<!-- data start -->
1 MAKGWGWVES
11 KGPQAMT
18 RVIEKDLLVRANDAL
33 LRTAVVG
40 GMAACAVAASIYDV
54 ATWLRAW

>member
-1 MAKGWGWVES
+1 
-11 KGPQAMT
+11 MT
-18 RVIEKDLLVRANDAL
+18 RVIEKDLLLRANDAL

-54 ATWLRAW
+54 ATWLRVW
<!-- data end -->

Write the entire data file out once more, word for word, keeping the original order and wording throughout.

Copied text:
1 MAKGWGWVES
11 KGPQAMT
18 RVIEKDLLVRANDAL
33 LRTAVVG
40 GMAACAVAASIYDV
54 ATWLRAW

>member
-1 MAKGWGWVES
+1 
-11 KGPQAMT
+11 MT
-18 RVIEKDLLVRANDAL
+18 RVIEKDLLLRANDAL

-54 ATWLRAW
+54 ATWLRVW